Im Focus: Explanation for puzzling quantum oscillations has been found

So-called quantum many-body scars allow quantum systems to stay out of equilibrium much longer, explaining experiment | Study published in Nature Physics

Recently, researchers from Harvard and MIT succeeded in trapping a record 53 atoms and individually controlling their quantum state, realizing what is called a...

Im Focus: Dozens of binaries from Milky Way's globular clusters could be detectable by LISA

Next-generation gravitational wave detector in space will complement LIGO on Earth

The historic first detection of gravitational waves from colliding black holes far outside our galaxy opened a new window to understanding the universe. A...

Im Focus: Entangled atoms shine in unison

A team led by Austrian experimental physicist Rainer Blatt has succeeded in characterizing the quantum entanglement of two spatially separated atoms by observing their light emission. This fundamental demonstration could lead to the development of highly sensitive optical gradiometers for the precise measurement of the gravitational field or the earth's magnetic field.

The age of quantum technology has long been heralded. Decades of research into the quantum world have led to the development of methods that make it possible...

Im Focus: Computer-Designed Customized Regenerative Heart Valves

Cardiovascular tissue engineering aims to treat heart disease with prostheses that grow and regenerate. Now, researchers from the University of Zurich, the Technical University Eindhoven and the Charité Berlin have successfully implanted regenerative heart valves, designed with the aid of computer simulations, into sheep for the first time.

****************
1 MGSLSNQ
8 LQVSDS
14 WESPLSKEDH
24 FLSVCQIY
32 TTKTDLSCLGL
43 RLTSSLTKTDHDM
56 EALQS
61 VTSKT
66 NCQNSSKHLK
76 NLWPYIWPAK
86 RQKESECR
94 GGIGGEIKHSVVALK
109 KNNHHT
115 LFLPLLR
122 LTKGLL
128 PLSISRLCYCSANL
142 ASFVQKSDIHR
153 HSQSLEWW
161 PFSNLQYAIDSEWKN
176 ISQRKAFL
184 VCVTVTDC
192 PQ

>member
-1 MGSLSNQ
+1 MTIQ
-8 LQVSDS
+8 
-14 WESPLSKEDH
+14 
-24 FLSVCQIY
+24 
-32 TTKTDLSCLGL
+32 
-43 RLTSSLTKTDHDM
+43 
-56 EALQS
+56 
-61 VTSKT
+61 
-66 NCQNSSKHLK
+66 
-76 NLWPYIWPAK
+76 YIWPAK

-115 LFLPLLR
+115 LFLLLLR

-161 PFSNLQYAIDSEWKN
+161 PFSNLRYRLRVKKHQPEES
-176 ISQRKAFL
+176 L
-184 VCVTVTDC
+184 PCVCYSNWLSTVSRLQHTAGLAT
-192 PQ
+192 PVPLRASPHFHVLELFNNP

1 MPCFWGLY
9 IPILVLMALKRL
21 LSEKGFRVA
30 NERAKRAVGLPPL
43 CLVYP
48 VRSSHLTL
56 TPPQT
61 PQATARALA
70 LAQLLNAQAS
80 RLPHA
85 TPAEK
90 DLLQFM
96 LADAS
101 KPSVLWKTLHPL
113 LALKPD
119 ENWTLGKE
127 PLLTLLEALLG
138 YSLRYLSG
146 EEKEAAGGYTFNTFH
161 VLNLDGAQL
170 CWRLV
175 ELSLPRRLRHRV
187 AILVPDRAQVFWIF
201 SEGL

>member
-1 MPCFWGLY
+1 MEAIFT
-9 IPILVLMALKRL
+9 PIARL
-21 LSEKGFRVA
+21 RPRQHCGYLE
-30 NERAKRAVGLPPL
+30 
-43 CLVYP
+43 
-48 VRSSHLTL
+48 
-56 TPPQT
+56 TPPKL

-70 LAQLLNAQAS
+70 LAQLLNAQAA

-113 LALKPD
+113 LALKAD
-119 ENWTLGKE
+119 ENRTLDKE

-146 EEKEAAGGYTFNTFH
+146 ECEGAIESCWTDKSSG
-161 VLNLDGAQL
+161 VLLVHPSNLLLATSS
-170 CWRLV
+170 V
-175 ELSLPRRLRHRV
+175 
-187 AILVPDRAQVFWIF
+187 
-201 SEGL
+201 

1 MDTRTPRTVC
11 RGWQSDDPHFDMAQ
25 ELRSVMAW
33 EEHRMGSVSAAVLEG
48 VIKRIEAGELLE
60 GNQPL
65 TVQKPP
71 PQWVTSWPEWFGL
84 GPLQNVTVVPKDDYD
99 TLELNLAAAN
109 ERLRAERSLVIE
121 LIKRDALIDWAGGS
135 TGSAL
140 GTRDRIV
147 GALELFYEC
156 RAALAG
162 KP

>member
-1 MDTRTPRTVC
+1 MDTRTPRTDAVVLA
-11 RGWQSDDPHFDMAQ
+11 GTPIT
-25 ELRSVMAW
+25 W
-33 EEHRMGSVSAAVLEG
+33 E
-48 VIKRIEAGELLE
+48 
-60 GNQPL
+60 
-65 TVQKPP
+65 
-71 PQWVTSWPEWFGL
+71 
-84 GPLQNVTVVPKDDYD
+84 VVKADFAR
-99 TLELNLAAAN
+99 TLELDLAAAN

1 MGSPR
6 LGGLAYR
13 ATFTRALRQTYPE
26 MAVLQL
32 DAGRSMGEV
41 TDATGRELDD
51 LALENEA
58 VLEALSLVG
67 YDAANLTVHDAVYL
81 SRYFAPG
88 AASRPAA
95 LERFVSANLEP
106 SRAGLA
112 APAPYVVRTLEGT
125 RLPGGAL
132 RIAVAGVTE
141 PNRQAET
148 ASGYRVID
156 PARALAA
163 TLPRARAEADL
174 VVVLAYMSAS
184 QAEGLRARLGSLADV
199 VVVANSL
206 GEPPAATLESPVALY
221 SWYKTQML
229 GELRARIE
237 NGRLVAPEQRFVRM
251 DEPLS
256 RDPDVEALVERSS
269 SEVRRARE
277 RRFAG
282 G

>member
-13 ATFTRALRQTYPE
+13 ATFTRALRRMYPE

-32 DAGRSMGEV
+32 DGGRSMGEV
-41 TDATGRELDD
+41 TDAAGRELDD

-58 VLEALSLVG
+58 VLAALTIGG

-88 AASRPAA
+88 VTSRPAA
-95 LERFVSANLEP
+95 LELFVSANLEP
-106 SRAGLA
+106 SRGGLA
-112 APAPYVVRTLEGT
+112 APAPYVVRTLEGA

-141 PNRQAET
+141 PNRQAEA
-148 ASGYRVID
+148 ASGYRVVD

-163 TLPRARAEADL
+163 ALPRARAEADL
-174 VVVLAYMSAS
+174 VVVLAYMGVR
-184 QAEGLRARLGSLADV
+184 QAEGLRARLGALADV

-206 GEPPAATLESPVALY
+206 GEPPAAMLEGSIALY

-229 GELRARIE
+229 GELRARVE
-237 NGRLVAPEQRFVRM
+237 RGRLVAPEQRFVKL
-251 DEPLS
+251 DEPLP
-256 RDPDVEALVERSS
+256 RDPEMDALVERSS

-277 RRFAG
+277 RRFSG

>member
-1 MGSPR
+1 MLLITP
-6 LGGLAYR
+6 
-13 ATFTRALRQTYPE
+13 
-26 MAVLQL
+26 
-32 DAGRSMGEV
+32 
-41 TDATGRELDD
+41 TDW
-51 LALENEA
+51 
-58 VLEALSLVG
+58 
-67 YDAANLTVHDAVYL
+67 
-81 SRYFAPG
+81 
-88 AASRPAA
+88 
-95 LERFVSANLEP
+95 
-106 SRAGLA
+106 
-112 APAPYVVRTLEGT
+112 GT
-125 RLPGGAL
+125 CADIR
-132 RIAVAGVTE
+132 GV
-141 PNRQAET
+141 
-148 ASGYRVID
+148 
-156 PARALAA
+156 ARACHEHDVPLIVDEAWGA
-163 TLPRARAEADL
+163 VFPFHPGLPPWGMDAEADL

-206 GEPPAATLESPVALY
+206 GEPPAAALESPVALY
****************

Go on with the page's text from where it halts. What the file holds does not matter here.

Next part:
Producing living tissue or organs based on human cells is one of the main research fields in regenerative medicine. Tissue engineering, which involves growing...

Im Focus: Light-induced superconductivity under high pressure

A team of scientists of the Max Planck Institute for the Structure and Dynamics of Matter (MPSD) at the Center for Free-Electron Laser Science in Hamburg investigated optically-induced superconductivity in the alkali-doped fulleride K3C60under high external pressures. This study allowed, on one hand, to uniquely assess the nature of the transient state as a superconducting phase. In addition, it unveiled the possibility to induce superconductivity in K3C60 at temperatures far above the -170 degrees Celsius hypothesized previously, and rather all the way to room temperature. The paper by Cantaluppi et al has been published in Nature Physics.

Unlike ordinary metals, superconductors have the unique capability of transporting electrical currents without any loss. Nowadays, their technological...

All Focus news of the innovation-report >>>

Anzeige

Anzeige

VideoLinks
Industry & Economy
Event News

Save the date: Forum European Neuroscience – 07-11 July 2018 in Berlin, Germany

02.05.2018 | Event News

Invitation to the upcoming "Current Topics in Bioinformatics: Big Data in Genomics and Medicine"

13.04.2018 | Event News

Unique scope of UV LED technologies and applications presented in Berlin: ICULTA-2018

12.04.2018 | Event News

 
Latest News

Supersonic waves may help electronics beat the heat

18.05.2018 | Power and Electrical Engineering

Keeping a Close Eye on Ice Loss

18.05.2018 | Information Technology

CrowdWater: An App for Flood Research

18.05.2018 | Information Technology

VideoLinks
Science & Research
Overview of more VideoLinks >>>